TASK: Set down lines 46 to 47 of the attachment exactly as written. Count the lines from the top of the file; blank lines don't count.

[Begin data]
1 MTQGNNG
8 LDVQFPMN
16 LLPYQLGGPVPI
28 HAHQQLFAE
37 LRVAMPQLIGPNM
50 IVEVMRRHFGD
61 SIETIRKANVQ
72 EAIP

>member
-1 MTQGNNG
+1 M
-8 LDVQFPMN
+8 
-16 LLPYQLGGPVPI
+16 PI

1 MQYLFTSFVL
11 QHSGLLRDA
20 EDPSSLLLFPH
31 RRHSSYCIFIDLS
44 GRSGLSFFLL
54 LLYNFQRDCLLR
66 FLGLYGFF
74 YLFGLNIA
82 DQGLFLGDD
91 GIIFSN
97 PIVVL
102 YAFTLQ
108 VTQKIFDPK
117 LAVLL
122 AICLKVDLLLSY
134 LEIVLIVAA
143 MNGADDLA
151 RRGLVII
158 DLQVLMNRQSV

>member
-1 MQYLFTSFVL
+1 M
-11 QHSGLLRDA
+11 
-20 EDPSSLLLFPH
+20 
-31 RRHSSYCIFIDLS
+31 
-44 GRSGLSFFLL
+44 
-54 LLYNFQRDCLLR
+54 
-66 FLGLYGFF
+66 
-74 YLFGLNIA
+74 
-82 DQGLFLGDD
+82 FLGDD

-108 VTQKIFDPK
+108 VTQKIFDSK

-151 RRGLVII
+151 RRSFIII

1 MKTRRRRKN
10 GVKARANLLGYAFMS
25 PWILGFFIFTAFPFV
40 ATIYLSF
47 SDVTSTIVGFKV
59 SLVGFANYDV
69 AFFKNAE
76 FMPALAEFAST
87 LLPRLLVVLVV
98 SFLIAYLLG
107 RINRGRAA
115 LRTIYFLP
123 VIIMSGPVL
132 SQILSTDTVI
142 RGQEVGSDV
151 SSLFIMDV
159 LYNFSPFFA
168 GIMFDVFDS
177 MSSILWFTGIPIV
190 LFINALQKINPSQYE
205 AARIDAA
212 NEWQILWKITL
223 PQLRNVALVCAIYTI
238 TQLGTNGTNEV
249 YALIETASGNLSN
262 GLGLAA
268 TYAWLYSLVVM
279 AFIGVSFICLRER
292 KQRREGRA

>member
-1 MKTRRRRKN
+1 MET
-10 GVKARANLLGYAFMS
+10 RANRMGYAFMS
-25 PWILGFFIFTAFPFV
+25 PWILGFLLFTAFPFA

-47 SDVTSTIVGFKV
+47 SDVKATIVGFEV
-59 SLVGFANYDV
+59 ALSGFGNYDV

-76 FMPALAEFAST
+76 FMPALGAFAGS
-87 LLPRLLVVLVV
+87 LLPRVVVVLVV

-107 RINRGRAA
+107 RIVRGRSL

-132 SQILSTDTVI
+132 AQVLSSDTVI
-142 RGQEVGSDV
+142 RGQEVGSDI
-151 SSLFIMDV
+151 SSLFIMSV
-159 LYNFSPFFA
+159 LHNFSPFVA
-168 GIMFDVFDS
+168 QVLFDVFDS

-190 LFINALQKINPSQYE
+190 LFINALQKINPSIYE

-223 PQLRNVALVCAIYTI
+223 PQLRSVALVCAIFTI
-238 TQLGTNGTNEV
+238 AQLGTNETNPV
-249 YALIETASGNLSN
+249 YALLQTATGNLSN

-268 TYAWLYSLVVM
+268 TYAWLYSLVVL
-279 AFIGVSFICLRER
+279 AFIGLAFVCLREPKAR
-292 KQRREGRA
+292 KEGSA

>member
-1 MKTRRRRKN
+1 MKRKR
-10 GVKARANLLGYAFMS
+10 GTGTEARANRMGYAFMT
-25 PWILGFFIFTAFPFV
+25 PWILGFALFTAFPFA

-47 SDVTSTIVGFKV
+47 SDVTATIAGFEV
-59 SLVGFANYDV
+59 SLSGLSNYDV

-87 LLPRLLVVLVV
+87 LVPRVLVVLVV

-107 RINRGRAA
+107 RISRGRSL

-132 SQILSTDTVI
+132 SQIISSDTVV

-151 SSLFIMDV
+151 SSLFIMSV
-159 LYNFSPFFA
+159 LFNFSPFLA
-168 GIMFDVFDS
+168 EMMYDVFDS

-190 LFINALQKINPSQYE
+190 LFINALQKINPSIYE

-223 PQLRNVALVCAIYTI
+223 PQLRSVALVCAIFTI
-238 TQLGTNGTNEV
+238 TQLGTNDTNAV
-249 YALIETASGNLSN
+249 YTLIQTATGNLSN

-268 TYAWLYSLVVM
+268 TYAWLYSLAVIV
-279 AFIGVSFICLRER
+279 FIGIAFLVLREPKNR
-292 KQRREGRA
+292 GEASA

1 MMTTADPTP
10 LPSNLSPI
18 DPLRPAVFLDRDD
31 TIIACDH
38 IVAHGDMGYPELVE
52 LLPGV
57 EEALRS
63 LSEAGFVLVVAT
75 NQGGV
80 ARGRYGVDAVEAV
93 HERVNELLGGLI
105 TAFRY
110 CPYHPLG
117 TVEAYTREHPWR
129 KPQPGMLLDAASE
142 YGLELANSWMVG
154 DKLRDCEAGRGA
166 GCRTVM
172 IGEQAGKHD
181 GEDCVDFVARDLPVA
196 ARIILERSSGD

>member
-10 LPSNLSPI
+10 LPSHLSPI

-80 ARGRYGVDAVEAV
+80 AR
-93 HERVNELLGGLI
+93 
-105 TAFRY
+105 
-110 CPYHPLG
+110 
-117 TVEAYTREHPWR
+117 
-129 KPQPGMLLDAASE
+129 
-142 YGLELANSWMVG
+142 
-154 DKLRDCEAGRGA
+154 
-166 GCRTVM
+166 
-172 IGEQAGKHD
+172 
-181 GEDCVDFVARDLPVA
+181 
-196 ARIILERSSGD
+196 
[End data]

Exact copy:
-54 LLYNFQRDCLLR
+54 